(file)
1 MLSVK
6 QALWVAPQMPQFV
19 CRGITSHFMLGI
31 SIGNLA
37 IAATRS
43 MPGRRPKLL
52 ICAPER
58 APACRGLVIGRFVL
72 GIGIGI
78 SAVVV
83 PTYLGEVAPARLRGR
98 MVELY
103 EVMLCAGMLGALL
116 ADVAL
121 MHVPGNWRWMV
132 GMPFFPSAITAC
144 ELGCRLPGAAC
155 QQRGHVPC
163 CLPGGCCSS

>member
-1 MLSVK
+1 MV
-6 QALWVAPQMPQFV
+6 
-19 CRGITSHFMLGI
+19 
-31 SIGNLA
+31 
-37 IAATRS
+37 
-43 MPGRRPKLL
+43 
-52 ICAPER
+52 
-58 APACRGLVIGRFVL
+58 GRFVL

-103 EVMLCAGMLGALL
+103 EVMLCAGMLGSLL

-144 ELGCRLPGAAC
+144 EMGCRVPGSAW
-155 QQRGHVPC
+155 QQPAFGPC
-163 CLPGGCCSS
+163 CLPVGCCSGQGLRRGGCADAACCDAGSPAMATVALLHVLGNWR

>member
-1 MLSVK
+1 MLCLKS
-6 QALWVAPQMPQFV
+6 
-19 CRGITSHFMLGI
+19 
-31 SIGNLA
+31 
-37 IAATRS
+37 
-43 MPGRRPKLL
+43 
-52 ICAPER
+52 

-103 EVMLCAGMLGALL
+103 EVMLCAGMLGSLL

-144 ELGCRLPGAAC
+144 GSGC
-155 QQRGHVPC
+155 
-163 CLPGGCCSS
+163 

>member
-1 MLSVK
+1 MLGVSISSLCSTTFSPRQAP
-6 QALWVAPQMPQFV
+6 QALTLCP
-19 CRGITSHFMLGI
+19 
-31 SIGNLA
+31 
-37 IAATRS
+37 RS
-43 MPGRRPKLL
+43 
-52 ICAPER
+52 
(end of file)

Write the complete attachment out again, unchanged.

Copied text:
1 MLSVK
6 QALWVAPQMPQFV
19 CRGITSHFMLGI
31 SIGNLA
37 IAATRS
43 MPGRRPKLL
52 ICAPER
58 APACRGLVIGRFVL
72 GIGIGI
78 SAVVV
83 PTYLGEVAPARLRGR
98 MVELY
103 EVMLCAGMLGALL
116 ADVAL
121 MHVPGNWRWMV
132 GMPFFPSAITAC
144 ELGCRLPGAAC
155 QQRGHVPC
163 CLPGGCCSS

>member
-1 MLSVK
+1 MV
-6 QALWVAPQMPQFV
+6 
-19 CRGITSHFMLGI
+19 
-31 SIGNLA
+31 
-37 IAATRS
+37 
-43 MPGRRPKLL
+43 
-52 ICAPER
+52 
-58 APACRGLVIGRFVL
+58 GRFVL

-103 EVMLCAGMLGALL
+103 EVMLCAGMLGSLL

-144 ELGCRLPGAAC
+144 EMGCRVPGSAW
-155 QQRGHVPC
+155 QQPAFGPC
-163 CLPGGCCSS
+163 CLPVGCCSGQGLRRGGCADAACCDAGSPAMATVALLHVLGNWR

>member
-1 MLSVK
+1 MLCLKS
-6 QALWVAPQMPQFV
+6 
-19 CRGITSHFMLGI
+19 
-31 SIGNLA
+31 
-37 IAATRS
+37 
-43 MPGRRPKLL
+43 
-52 ICAPER
+52 

-103 EVMLCAGMLGALL
+103 EVMLCAGMLGSLL

-144 ELGCRLPGAAC
+144 GSGC
-155 QQRGHVPC
+155 
-163 CLPGGCCSS
+163 

>member
-1 MLSVK
+1 MLGVSISSLCSTTFSPRQAP
-6 QALWVAPQMPQFV
+6 QALTLCP
-19 CRGITSHFMLGI
+19 
-31 SIGNLA
+31 
-37 IAATRS
+37 RS
-43 MPGRRPKLL
+43 
-52 ICAPER
+52 